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Re: Atlas Air 3591 Down in Trinity Bay, Texas

Tue Mar 12, 2019 5:20 pm

VS11 wrote:
This looks to me a stall recovery: pitch down, full power. Maybe they thought they were getting into a stall, initiated stall recovery but the pitch down was too much and they couldn’t recover in time.


Air speed was constant and no stick shaker sound.....
 
PropClear
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Re: Atlas Air 3591 Down in Trinity Bay, Texas

Tue Mar 12, 2019 5:50 pm

Don't know that we should read anything into the 4 deg nose up, that's likely just a result of the plane's natural response to the engines going to max thrust.
 
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casinterest
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Re: Atlas Air 3591 Down in Trinity Bay, Texas

Tue Mar 12, 2019 5:57 pm

PropClear wrote:
Don't know that we should read anything into the 4 deg nose up, that's likely just a result of the plane's natural response to the engines going to max thrust.


Why did they release this report? It leaves more questions than answers. Guess we need to wait for the full report.
Where ever you go, there you are.
 
IAHWorldflyer
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Re: Atlas Air 3591 Down in Trinity Bay, Texas

Tue Mar 12, 2019 5:57 pm

This is a quote from the NTSB document, there was an increase in airspeed from 230 knots to 430 knots. I would think that was caused by a combination of full power and a pitched dive.

"Also, about this time, the FDR data indicated that some small vertical accelerations consistent with the airplane entering turbulence. Shortly after, when the airplane’s indicated airspeed was steady about 230 knots, the engines increased to maximum thrust, and the airplane pitch increased to about 4° nose up and then rapidly pitched nose down to about 49° in response to column input. The stall warning (stick shaker) did not activate.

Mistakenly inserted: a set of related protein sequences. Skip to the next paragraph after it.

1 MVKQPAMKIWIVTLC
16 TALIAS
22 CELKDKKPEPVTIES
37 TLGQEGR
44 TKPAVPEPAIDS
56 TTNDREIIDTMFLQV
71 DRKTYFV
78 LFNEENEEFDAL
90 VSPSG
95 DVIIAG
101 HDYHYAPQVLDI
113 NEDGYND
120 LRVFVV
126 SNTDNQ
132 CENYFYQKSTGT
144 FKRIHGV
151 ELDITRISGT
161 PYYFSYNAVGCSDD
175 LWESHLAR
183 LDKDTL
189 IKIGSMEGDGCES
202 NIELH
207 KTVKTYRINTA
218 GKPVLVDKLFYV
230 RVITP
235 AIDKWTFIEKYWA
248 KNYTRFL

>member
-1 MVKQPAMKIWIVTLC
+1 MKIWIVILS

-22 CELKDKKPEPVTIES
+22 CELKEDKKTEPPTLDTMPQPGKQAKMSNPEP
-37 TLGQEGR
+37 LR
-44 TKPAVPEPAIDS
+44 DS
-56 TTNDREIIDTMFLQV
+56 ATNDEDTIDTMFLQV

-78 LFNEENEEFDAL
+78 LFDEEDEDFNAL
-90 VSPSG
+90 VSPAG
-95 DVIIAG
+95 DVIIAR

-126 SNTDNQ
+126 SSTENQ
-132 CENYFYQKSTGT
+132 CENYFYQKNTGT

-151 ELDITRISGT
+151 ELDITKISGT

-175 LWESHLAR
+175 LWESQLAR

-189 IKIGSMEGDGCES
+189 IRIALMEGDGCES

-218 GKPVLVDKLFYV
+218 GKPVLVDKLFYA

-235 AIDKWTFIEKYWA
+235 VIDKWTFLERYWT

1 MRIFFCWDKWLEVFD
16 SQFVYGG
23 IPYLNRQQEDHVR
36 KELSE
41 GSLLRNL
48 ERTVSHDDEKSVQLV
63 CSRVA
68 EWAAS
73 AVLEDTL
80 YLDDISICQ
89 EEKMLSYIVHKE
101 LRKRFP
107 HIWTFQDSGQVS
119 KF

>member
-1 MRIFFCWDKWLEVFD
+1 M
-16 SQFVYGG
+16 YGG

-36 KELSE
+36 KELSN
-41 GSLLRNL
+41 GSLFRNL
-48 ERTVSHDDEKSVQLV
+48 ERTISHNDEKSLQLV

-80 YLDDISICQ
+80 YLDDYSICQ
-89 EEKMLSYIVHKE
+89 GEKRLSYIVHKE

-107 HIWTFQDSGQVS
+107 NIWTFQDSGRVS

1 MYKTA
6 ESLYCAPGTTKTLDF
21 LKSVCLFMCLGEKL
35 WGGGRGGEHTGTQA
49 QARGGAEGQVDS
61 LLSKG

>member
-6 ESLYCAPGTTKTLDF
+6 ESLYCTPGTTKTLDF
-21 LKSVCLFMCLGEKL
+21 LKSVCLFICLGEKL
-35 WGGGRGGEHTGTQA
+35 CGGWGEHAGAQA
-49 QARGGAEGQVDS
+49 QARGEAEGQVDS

FDR, radar, and ADS-B data indicated that the airplane entered a rapid descent on a heading of 270°, reaching an airspeed of about 430 knots. A security camera video (figure 4) captured the airplane in a steep, generally wings-level attitude until impact with the swamp. FDR data indicated that the airplane gradually pitched up to about 20 degrees nose down during the descent."
 
Tn55337
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Re: Atlas Air 3591 Down in Trinity Bay, Texas

Tue Mar 12, 2019 6:01 pm

Question for guys who know the 767 cockpit, is it possible the jumpseater was up and moving around (possibly coming back from the bathroom) then falling/getting thrown forward by the turbulence into the throttles and control colum pushing them both forward? I know it does not explain the nose up. I am just thinking out loud.
 
rayfound
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Re: Atlas Air 3591 Down in Trinity Bay, Texas

Tue Mar 12, 2019 6:03 pm

“Also, about this time, the FDR data indicated that some small vertical accelerations consistent with the airplane entering turbulence. Shortly after, when the airplane’s indicated airspeed was steady about 230 knots, the engines increased to maximum thrust, and the airplane pitch increased to about 4° nose up and then rapidly pitched nose down to about 49° in response to column input. The stall warning (stick shaker) did not activate.”


Emphasis mine. There's a clear linguistic distinction here - on the engines front they specifically do not mention what the thrust increase was in response to, which sort of hints that it was the AP/AT system, whereas the pitch controls were noted as being column input, indicating human control.

But hard pitch down sounds like stall recovery... but crew had no indication they were in/approaching stall.